As we deliberated, I discovered something most refreshing. This jury, made up of regular folks from diverse backgrounds, was seeking the truth. They understood the responsibility they had, and they worked – really worked to arrive at the truth (as best as it could be determined). No one other than God would ever really know what happened between those two people, but we had to make a decision based upon the evidence. After careful and considerate deliberation, we arrived at a not guilty verdict. We were uncertain of what had really happened, but we were certain that there was not enough evidence to condemn this man. We presented the verdict to the court, had a concluding meeting with the attorneys from both sides, and then it was all over. We all went about our lives, knowing we had done the best we could. Whatever happened to the accuser and accused, I have no idea. I hope and pray they are doing well and have been able to find hope and purpose in Christ.
I also hope that trial turned out to be as helpful to them as it was to me. Serving on that jury allowed me to see things I might not have otherwise seen. I witnessed firsthand that our judicial process is designed with many safeguards from injustice – for people of all races. Of course, the system is not perfect, and thus fails from time to time, but experiencing it in that way made me more thankful than ever for the system we have. I saw that while racism is still very real – and will be as long as there is human nature and differences among us – many people are capable of operating outside of such negative sentiments. It was a privilege to watch people of great diversity work for a common purpose. They recognized that truth and justice were our pursuit, and they did not, as far as I could tell, give even a single hint of any discriminatory attitudes one way or the other. The narrative I experienced during that trial was nothing like the narrative I often encounter in the media handling of similarly racially charged cases.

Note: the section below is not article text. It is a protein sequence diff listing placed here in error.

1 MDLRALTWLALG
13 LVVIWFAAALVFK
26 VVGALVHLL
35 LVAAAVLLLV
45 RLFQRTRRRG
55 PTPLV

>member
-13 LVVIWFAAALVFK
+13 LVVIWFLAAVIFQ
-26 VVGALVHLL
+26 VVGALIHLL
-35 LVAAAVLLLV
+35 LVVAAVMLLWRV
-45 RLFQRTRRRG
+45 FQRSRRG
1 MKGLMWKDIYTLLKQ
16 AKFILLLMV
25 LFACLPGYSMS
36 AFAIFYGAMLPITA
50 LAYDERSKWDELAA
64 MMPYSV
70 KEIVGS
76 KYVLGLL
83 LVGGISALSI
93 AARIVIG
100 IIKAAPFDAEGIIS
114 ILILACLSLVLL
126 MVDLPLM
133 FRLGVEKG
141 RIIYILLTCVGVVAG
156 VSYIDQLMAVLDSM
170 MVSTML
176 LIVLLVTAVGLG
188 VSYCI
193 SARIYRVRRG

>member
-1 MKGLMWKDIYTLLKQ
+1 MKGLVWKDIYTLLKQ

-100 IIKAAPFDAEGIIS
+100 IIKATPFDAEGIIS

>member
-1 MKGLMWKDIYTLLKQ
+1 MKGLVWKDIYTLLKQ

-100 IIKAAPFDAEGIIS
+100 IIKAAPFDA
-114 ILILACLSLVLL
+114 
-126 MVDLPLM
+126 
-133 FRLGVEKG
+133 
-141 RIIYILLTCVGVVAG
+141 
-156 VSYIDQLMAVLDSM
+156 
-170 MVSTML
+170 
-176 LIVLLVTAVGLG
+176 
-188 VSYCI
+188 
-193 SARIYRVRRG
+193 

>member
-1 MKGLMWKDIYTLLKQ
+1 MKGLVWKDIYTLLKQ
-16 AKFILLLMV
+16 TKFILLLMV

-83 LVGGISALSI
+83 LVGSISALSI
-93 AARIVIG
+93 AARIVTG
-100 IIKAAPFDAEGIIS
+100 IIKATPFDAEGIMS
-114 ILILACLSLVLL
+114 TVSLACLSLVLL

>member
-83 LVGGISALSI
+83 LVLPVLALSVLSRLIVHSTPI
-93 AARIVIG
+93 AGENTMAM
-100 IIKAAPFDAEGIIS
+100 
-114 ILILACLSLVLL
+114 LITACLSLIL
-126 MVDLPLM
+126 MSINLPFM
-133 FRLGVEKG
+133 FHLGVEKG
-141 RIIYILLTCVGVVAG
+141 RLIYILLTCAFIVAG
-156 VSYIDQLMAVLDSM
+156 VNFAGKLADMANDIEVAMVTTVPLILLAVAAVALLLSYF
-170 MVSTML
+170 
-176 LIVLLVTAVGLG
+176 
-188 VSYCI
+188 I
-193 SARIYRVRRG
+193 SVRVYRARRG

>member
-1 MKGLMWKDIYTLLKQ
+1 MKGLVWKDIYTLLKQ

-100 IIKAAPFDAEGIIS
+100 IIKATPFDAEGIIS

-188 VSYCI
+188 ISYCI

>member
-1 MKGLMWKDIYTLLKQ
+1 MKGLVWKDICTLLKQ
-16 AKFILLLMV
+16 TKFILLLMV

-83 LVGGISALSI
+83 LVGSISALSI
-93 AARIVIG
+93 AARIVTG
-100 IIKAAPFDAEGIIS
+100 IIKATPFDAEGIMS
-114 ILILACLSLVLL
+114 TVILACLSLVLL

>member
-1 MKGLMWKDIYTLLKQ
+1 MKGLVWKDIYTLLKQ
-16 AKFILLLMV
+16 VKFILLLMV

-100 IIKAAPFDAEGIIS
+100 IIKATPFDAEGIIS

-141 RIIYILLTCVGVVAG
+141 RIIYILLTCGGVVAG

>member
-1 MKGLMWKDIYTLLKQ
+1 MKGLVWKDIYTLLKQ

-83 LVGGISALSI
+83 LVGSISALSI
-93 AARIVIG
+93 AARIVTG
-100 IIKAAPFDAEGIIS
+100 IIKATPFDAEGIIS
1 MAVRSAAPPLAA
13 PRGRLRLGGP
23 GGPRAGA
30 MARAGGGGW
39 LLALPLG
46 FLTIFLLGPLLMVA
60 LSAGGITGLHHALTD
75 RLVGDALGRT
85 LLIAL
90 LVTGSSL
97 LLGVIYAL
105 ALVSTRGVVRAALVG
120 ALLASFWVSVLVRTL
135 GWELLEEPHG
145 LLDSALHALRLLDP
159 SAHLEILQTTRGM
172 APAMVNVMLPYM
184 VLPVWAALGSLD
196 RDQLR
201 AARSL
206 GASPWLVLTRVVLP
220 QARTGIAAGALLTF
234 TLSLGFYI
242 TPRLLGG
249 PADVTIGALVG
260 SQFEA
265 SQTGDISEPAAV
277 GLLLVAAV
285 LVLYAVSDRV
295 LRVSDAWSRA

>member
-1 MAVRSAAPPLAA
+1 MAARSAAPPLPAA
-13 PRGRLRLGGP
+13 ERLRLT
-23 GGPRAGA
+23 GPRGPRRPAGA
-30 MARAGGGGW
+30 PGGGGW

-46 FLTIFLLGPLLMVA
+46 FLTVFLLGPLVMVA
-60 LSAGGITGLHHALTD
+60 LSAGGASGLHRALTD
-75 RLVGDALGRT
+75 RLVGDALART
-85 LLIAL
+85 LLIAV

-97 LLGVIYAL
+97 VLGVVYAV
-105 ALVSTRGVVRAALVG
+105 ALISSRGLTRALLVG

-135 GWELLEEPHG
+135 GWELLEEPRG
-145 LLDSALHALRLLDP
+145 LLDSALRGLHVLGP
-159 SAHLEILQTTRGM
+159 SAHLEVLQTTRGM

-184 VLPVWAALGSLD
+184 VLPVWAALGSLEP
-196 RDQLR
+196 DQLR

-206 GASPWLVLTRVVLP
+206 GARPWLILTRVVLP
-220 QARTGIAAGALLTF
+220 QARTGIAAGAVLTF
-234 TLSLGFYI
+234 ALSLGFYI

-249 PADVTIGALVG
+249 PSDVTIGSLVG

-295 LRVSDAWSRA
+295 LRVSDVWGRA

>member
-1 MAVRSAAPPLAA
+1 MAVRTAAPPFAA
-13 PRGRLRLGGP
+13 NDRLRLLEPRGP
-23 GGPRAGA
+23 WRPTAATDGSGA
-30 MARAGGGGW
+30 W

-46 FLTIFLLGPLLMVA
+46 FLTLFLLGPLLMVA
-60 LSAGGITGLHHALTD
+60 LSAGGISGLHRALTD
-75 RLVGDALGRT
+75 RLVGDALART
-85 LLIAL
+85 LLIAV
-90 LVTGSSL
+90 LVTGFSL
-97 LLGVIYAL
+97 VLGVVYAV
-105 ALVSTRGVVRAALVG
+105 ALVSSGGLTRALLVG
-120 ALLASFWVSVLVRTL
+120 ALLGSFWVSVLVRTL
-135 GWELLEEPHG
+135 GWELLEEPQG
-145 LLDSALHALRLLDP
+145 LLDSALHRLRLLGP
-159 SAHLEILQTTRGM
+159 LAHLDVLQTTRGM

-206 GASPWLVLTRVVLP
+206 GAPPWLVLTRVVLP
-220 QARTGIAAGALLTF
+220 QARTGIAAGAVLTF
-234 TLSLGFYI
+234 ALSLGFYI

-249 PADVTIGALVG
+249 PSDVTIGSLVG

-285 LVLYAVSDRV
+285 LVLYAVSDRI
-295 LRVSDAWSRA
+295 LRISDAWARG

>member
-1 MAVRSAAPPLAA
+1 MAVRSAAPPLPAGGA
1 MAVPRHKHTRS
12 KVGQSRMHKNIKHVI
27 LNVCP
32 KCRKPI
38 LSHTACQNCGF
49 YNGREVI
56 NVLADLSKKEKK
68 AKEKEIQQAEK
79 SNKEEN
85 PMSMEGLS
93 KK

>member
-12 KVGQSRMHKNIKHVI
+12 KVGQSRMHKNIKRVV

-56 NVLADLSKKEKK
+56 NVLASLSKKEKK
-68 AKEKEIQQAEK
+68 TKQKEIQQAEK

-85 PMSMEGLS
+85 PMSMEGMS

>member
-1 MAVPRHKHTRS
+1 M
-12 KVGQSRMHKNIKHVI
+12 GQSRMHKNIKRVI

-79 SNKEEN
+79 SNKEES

Thinking about that trial reminds me that while we have different racial heritages, backgrounds and walks of life, we have much more in common than the things that we foolishly sometimes allow to divide us. At the forefront of those commonalities is our universal need for the grace of God through Christ. We all share guilt before God. There is no lack of evidence of that guilt, and there is no evidence to the contrary. I am thankful that Jesus poured out His blood – the same kind of blood that runs through all our veins (except in its innocence) – so that we wouldn’t have to bear the consequences of our insurmountable guilt. Further, the unity that we share by belief in Christ and the resulting acquittal from our guilt and imputed righteousness transcends infinitely any disunity we might otherwise sense.
Perhaps the knowledge of our own guilt and the mighty price paid to cover it can give us a deeper sense of compassion for those engaged in the legal process. Some are accusers, broken and suffering from deep loss of their own. Others are accused, guilty or not, but suffering either way. Others serve to administer the process, and are faced with the heartbreak of the human condition all day every day. I thank God for His mercy in paying for and forgiving my own guilt, and I thank Him I live in a country where truth and justice aren’t completely yet forgotten. I pray that we don’t take these gifts for granted, and that we use them wisely.